The textile town of Malegaon has seen at least three serious bouts of communal riots in two decades.
But the 2006 serial blasts at a local mosque, which Hindutva leader Swami Aseemanand has claimed responsibility for, brought the two communities together.
“Hindus donated blood, helped the injured and allayed the fears of Muslims,” said Sanjay Dusane, a Shiv Sena leader in the local municipal corporation.
Dusane said the communal riots of in 1984, 1995 and 2000-2001 had left the town battered. “We regressed by years and residents had to work hard to re-build not just the social fabric but also to develop this town,” he said.
The confessions of Swami Aseemanand, who worked with the Vanvasi Kalyan Ashram, an affiliate of the Rashtriya Swayamsevak Sangh, has become a topic of discussion in the power loom town. Many feel vindicated about their stand that the 13 men arrested for their alleged involvement in the 2006 blasts were innocent.
But they do not blame the Hindus. “We realised whether the blasts were the handiwork of Muslims or Hindus, we had to fight terror together and there was no way we were going to give in to divisive forces,” Dusane said.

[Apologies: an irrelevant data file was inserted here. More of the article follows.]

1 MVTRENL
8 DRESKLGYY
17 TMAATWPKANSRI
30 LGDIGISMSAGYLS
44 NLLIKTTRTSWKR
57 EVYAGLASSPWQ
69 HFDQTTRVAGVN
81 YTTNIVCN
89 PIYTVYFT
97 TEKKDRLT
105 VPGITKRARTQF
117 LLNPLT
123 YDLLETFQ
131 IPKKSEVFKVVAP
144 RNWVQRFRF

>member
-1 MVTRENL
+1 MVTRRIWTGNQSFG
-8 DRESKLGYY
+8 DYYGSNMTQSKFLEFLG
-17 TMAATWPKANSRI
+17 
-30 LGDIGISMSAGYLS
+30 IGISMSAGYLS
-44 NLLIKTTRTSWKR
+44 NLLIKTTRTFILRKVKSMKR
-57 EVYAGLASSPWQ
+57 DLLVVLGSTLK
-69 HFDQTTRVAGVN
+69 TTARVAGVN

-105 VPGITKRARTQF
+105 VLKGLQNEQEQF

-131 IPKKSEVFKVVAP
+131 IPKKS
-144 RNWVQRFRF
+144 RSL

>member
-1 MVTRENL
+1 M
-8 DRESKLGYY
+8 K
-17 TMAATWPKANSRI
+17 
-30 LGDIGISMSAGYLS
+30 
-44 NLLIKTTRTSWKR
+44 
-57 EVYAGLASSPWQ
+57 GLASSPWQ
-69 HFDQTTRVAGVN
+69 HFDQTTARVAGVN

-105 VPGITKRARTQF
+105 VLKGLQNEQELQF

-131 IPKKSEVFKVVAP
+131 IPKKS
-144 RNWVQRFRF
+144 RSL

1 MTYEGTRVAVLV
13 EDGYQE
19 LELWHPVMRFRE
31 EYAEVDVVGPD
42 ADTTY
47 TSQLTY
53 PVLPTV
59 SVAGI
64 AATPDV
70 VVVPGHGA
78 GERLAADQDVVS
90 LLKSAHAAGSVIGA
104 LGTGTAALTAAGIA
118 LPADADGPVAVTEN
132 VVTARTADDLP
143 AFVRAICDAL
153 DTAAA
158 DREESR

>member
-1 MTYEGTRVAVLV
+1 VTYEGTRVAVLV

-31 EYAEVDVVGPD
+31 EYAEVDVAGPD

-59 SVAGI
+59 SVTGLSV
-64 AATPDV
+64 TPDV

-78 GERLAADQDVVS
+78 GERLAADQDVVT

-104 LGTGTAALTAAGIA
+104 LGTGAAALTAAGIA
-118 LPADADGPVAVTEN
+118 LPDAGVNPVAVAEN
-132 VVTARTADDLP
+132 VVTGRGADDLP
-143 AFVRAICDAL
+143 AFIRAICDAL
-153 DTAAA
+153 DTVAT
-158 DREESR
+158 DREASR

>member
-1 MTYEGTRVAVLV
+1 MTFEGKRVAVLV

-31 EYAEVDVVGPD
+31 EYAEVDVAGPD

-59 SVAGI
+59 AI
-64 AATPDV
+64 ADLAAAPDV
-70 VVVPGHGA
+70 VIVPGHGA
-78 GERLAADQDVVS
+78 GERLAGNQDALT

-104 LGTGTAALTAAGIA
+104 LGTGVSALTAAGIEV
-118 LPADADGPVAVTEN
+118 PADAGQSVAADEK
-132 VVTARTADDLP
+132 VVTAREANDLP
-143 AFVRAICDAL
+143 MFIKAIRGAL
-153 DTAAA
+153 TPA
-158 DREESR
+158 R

Yasin Ansari, a primary school teacher at an Urdu medium municipal school, said business keeps the two communities together.
“The structure of this town is such that Hindus and Muslims are bound together. Muslims produce the fabric, which Hindus buy and sell,” he said. There are questions for the police, the government and their political representatives who they feel failed them.
Mohammed Anwar, who has been helping the families of the incarcerated youth, said local politicians are trying to gain mileage from the latest developments. “ They want to take credit because municipal elections are in a couple of years,” he said.
Advocate Momin Mujeeb Ahmed, who is representing the blast accused, said people are not upset with the Hindus: “We are only saying investigate the case fairly and arrest the real culprit. Why couldn’t they [the police] investigate properly and conclude that someone else could have been involved?”
These developments, however, will not necessarily mean freedom for all the accused, feels six-time legislator, Nihal Ahmed.
“The confession is not going to have any impact,” the veteran Janta Dal (Secular), leader said. “No one talks about the fact that seven of the nine arrested were also named as accused in 2006 seizure of arms so despite the confession, they are still going to remain in jail.”